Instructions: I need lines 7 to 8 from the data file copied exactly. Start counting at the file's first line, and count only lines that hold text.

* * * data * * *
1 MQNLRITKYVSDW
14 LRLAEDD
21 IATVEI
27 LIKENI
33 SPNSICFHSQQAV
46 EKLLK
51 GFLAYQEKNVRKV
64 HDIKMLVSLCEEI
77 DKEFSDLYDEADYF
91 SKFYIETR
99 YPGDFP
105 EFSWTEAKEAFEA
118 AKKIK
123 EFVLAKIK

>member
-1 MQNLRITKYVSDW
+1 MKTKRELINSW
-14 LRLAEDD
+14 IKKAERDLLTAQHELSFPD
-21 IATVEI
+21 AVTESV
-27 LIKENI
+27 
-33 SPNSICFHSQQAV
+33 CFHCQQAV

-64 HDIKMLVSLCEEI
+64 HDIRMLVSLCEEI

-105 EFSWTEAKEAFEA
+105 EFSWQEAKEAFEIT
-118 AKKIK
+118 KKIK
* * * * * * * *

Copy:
51 GFLAYQEKNVRKV
64 HDIKMLVSLCEEI